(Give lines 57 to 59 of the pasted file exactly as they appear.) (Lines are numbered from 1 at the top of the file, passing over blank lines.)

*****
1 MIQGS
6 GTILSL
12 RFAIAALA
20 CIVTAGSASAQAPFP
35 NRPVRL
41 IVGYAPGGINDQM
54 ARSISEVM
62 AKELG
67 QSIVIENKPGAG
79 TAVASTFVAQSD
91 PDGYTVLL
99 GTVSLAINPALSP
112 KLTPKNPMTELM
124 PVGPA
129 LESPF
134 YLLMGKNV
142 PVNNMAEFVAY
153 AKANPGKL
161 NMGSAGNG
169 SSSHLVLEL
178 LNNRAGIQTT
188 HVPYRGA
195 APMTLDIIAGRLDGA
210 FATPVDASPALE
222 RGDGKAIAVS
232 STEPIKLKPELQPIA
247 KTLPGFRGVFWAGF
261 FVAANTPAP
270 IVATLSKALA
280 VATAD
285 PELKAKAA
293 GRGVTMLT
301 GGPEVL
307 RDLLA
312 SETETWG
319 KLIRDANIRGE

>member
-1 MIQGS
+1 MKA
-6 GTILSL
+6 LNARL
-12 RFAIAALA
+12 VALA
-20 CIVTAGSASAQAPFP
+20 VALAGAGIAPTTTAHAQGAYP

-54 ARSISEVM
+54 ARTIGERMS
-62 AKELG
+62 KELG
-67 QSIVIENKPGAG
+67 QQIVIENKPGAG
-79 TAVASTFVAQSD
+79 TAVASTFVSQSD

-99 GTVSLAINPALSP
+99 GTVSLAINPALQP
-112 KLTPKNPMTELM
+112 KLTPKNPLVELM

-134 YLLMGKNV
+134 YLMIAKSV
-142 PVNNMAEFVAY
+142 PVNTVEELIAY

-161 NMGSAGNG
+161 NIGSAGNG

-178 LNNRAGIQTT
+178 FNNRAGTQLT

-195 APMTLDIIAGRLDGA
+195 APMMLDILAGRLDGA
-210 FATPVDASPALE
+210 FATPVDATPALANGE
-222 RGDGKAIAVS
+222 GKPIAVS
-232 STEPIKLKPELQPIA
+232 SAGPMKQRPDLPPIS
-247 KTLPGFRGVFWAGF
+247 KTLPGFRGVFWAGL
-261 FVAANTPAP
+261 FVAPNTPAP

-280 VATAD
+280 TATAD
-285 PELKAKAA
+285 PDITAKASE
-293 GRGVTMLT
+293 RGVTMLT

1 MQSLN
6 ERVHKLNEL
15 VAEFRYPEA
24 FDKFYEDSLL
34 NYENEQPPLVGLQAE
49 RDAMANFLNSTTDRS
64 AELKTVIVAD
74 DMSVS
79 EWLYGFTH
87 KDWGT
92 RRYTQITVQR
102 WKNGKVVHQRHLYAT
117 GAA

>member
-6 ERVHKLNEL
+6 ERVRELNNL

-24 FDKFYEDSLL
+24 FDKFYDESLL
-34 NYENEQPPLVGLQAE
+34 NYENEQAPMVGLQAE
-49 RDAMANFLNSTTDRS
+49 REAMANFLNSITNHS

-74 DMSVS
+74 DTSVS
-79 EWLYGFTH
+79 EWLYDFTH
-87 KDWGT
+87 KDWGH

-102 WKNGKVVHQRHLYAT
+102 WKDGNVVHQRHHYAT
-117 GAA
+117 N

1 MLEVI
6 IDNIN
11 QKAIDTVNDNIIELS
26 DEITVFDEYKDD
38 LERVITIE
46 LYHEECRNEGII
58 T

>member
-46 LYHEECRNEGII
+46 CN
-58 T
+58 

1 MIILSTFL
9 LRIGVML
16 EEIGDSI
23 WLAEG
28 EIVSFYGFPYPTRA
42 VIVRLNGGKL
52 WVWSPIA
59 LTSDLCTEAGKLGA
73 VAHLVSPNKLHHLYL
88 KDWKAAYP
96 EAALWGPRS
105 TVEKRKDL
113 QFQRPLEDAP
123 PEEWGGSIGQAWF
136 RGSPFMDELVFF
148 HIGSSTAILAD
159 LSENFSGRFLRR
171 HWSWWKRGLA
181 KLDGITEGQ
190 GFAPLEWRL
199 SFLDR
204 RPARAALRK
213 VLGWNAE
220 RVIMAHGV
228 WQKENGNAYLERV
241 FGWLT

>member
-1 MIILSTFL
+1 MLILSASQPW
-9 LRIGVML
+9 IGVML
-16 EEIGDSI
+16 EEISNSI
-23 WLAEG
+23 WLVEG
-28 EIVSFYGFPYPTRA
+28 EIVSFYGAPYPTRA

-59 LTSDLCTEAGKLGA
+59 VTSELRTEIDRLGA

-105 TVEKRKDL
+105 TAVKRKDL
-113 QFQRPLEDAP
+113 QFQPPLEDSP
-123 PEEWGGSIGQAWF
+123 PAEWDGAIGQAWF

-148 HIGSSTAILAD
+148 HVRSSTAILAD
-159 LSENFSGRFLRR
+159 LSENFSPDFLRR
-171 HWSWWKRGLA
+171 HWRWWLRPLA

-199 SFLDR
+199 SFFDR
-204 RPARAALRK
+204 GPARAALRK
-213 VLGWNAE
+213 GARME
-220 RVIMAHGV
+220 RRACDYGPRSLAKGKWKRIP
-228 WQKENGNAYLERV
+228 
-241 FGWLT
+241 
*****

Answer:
+112 KLTPKNPLVELM

-134 YLLMGKNV
+134 YLMIAKSV